Have you ever noticed how mosquitoes are always around to eat at you in warmer and humid environments? There’s a reason for this, as researchers from Rockefeller University have demonstrated in a recent study.
Mosquitoes are actually ‘tuned’ in a way to seek out warmer temperatures where warm-blooded animals are most likely to be living. With an internal thermometer that is baked right into their genetics, mosquitoes are able to avoid colder areas where their prey are less likely to exist and stick to the warmer areas where warm-blooded animals try to stay to keep warm.
In the demonstration, the researchers put mosquitoes in a large enclosed box that contained heatable metal plates. The researchers then applied heat to the plates and watched via a camera as the mosquitoes were attracted to the heated plates as they became warmer.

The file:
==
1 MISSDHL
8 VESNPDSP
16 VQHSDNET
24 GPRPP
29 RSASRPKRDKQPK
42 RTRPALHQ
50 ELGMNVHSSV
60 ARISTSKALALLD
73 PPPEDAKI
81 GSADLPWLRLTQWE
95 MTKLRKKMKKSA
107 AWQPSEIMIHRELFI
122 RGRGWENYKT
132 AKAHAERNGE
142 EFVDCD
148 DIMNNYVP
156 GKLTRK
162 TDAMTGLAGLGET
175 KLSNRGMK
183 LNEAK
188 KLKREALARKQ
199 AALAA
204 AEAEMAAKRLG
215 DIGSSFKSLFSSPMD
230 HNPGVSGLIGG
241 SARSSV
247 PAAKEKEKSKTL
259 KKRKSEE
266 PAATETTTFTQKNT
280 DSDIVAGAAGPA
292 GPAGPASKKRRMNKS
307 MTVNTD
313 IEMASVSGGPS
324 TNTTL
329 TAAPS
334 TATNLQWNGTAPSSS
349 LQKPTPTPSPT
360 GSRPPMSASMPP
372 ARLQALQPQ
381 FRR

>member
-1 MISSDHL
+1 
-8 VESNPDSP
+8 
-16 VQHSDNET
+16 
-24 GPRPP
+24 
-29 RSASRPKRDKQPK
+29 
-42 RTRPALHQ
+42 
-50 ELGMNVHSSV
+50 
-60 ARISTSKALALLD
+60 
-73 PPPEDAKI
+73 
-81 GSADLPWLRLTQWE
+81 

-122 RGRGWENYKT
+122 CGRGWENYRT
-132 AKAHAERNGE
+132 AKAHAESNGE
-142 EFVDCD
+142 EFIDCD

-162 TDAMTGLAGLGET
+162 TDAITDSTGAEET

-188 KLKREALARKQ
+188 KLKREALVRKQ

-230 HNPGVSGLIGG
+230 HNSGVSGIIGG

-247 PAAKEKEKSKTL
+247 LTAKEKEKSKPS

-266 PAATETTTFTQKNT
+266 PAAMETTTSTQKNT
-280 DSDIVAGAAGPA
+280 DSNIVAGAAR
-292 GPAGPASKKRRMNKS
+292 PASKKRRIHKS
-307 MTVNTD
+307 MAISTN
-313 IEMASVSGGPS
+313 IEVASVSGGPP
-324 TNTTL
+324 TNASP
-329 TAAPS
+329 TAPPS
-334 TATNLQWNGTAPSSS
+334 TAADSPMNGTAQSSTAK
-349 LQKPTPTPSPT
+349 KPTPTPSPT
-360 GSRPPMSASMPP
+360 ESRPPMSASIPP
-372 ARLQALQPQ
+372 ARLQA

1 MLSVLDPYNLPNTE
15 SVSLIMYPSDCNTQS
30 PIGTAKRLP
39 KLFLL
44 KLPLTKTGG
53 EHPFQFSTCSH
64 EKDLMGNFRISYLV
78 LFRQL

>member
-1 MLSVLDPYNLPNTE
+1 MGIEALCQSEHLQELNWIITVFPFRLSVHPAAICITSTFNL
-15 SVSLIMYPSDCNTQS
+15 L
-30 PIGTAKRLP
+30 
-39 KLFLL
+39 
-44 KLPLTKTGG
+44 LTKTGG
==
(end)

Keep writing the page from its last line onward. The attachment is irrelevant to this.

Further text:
It was noted in the experiment that the warmer the plates became, the more mosquitoes were attracted to them, but after a certain point, the plates would become so hot, about 104º Fahrenheit, that mosquitoes would actually avoid them, so there definitely appears to be a maximum temperature that mosquitoes are actually comfortable to be around.
Another major detail that the researchers discovered during the experiment is that mosquitoes’ internal thermometers must be very accurate because simple temperature changes as slight as just 2.5º made all the difference in how many mosquitoes were actually willing to go near the heated metal plates.
The discovery of this genetic mechanism is big for companies that want to make better mosquito repellants and/or traps, as the new data now suggests a better way to make conditions less preferable for the pesky flying devils or to better lure them into a trap so they’ll spend less time biting you and your family on the next camping trip.
Source: Rockefeller University via Phys.org